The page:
Ten sharply observed, funny, and wise new stories from the best-selling author of Snow Falling on Cedars: stunning explorations of the mysteries of love and our complex desire for connection.
Ranging from youth to old age, the voices that inhabit Problems with People offer tender, unexpected, and always tightly focused accounts of our quest to understand each other, individually, and as part of a political and historical moment. These stories are shot through with tragedy—the long-ago loss of a young boyfriend, a son’s death at sea; poignant reflections upon cultural and personal circumstances—whether it is being Jewish, overweight and single, or a tourist in a history-haunted land; and paradigmatic questions about our sense of reality and belonging. Spanning diverse geographies—all across America, and in countries as distant as Nepal and South Africa—these stories showcase David Guterson’s signature gifts for characterization, psychological nuance, emotional and moral suspense, and evocations of small-town life and the natural world. They celebrate the ordinary yet brightening surprises that lurk within the dramas of our daily lives, as well as the return of a contemporary American master to the form that launched his astonishing literary career.
About the Author
David Guterson is the author of five novels: Snow Falling on Cedars, which won the PEN/Faulkner and the American Booksellers Association Book of the Year Award; East of the Mountains; Our Lady of the Forest, a New York Times Notable Book and a Los Angeles Times and Seattle Post- Intelligencer Best Book of the Year; The Other; and Ed King. He is also the author of a previous story collection, The Country Ahead of Us, the Country Behind; a poetry collection, Songs for a Summons; and two works of nonfiction, Family Matters: Why Homeschooling Makes Sense and Descent: A Memoir of Madness. The recipient of a Guggenheim Fellowship, he lives in Washington State.
David Guterson’s The Country Ahead of Us, the Country Behind; East of the Mountains; Ed King; The Other; Our Lady of the Forest; and Snow Falling on Cedars are available in Vintage paperback.
Praise for Problems with People: Stories…
“Guterson’s second story collection displays simplicity even in its titles. Set mostly in the Pacific Northwest but also touching down in South Africa, Germany and Nepal, these 10 spare stories feature characters, mostly nameless and in midlife, trying to connect with family members, lovers and strangers . . . Throughout, intimacy is problematic: elusive, startling and awkward. More often than not, the author’s impulse toward the austere—both thematically and stylistically—proves effective.” —Carmela Ciuraru, The New York Times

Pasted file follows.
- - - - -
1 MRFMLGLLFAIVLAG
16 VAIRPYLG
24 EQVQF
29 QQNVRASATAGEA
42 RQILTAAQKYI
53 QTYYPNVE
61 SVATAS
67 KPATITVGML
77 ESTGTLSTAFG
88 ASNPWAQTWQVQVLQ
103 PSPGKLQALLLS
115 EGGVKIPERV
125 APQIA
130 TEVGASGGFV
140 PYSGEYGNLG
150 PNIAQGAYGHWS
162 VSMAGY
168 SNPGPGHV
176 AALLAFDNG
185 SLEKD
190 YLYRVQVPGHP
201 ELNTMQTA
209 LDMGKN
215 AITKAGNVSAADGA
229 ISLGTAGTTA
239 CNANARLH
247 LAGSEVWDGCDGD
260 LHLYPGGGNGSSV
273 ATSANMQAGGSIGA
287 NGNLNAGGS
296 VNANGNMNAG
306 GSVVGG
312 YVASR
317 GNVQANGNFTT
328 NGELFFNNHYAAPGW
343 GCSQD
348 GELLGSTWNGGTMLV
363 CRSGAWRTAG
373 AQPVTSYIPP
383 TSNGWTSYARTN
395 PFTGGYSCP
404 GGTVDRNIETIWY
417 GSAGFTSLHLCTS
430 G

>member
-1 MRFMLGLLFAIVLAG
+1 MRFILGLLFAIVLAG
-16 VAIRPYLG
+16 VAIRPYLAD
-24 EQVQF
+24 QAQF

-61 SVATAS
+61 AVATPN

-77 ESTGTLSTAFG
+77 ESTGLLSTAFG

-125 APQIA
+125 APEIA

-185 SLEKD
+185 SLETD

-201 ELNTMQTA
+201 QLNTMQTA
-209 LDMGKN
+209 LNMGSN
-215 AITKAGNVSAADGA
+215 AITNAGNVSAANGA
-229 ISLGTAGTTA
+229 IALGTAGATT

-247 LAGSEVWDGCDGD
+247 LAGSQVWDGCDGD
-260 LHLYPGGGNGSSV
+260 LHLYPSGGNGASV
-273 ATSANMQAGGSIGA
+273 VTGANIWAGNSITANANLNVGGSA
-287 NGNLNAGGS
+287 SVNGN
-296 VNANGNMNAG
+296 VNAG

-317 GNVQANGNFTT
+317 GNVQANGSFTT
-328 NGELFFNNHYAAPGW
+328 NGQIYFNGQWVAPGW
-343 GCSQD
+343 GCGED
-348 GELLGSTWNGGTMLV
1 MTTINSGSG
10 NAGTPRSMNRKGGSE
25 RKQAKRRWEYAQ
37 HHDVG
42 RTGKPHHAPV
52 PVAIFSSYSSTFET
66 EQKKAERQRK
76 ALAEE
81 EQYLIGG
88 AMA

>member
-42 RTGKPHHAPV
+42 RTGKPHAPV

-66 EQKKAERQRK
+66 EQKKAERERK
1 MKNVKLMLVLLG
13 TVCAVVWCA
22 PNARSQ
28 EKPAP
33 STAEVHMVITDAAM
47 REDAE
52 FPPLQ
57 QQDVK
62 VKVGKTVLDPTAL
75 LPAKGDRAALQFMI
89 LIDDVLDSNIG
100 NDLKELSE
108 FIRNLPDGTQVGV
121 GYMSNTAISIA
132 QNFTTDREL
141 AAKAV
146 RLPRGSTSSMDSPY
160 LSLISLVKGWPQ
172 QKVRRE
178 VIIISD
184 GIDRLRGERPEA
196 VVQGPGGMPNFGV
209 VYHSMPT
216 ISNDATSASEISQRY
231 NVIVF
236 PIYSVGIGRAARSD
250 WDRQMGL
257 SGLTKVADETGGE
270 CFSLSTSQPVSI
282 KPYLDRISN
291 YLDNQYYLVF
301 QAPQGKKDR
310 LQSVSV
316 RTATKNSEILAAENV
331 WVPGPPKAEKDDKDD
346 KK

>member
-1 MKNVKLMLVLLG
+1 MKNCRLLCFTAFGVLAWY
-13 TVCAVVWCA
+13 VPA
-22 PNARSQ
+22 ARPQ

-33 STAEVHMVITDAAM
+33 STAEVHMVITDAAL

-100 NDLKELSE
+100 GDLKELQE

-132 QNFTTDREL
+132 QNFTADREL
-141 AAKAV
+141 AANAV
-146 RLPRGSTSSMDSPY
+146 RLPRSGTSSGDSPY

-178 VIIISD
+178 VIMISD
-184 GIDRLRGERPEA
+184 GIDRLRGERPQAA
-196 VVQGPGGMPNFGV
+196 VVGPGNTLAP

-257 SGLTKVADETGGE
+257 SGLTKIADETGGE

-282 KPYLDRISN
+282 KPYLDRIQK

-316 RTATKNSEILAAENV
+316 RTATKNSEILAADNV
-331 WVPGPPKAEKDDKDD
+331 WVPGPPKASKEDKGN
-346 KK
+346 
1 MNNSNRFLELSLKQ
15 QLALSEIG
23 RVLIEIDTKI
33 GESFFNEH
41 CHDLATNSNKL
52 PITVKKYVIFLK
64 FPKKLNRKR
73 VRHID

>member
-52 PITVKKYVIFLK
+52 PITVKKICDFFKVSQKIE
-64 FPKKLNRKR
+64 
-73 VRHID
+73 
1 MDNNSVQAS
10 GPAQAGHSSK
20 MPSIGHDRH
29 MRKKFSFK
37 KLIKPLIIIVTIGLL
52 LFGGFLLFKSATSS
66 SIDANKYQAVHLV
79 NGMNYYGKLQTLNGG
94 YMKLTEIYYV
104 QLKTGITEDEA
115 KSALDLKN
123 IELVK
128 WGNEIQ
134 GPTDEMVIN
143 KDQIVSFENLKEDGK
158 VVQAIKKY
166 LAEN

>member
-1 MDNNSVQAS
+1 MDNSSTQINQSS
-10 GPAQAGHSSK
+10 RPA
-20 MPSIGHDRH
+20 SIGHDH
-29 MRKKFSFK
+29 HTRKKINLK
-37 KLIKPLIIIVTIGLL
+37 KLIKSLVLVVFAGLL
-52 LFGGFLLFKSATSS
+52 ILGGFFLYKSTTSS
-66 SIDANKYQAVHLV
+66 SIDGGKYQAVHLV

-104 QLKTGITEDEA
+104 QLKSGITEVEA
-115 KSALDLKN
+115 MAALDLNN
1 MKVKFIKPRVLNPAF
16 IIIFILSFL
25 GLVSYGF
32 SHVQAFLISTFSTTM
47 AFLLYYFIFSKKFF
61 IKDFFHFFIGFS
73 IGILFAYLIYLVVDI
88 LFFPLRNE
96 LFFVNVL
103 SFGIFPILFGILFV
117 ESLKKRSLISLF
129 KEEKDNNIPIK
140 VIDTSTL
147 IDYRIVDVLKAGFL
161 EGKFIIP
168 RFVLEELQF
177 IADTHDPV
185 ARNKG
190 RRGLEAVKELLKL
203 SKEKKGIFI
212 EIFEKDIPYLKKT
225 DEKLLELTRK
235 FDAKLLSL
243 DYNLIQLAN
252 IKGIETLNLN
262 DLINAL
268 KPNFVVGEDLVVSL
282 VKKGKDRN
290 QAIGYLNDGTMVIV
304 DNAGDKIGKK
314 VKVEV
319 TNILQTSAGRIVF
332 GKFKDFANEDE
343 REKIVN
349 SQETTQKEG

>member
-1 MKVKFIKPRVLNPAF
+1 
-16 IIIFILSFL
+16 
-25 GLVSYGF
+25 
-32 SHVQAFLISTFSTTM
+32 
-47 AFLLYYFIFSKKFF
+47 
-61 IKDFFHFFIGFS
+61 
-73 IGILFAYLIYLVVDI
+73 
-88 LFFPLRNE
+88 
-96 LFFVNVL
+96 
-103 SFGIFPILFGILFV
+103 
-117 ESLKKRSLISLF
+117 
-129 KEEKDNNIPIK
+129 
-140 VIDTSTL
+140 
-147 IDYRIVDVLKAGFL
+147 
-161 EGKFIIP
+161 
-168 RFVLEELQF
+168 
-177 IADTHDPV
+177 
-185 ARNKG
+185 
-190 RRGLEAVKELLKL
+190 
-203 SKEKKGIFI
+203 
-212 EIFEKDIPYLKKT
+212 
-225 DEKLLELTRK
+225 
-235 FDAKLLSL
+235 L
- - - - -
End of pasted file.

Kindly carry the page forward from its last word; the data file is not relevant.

“First-rate . . . The stories in Guterson’s second collection portray men and women who experience some sort of people problem. Whether it’s loneliness, anxiety, or depression, they suffer a paradoxical fear of and desire for human contact and intimacy . . . Some of the tales involve burdensome family members; others a new lover or the possibility of one; one has a racial theme. Painfully humorous, ironic, and satiric, each story is realistic, bordering on surrealistic; they’re well-written and well crafted . . . A collection worth reading for its portraits of and insights into personhood and its problems.” —Joseph Peschel, The Boston Globe
“Succinct, ambitious . . . People struggle to connect with each other in these 10 stories from the author of Snow Falling on Cedars. Some return to Guterson’s customary Pacific Northwest, but elsewhere he ranges abroad, with settings including Kathmandu, Berlin and South Africa. Though Guterson’s characters differ in their ages, locations, and worries, all of their stories turn on the thin lines that separate friendship from acquaintance, and the strange from the familiar . . . Guterson reminds us of the boundless potential of everyday encounters.” —Publishers Weekly
“Deeply affecting . . . A strong sense of anonymity and isolation connects the characters in this collection . . . Missed signals, isolation, distancing oneself from social contact—all describe the emotional core of Guterson’s narratives. A haunting collection from a thoughtful storyteller.” —Donna Bettencourt, Library Journal (starred review)